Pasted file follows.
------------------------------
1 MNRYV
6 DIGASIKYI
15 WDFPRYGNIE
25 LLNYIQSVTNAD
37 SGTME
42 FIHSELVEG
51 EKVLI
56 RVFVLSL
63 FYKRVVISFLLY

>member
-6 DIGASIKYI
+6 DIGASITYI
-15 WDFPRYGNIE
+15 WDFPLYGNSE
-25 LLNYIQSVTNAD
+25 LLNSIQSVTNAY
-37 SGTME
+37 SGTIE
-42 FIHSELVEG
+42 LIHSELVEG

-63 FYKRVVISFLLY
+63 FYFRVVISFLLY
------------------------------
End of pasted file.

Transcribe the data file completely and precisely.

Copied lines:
1 MNRYV
6 DIGASIKYI
15 WDFPRYGNIE
25 LLNYIQSVTNAD
37 SGTME
42 FIHSELVEG
51 EKVLI
56 RVFVLSL
63 FYKRVVISFLLY

>member
-6 DIGASIKYI
+6 DIGASITYI
-15 WDFPRYGNIE
+15 WDFPLYGNSE
-25 LLNYIQSVTNAD
+25 LLNSIQSVTNAY
-37 SGTME
+37 SGTIE
-42 FIHSELVEG
+42 LIHSELVEG

-63 FYKRVVISFLLY
+63 FYFRVVISFLLY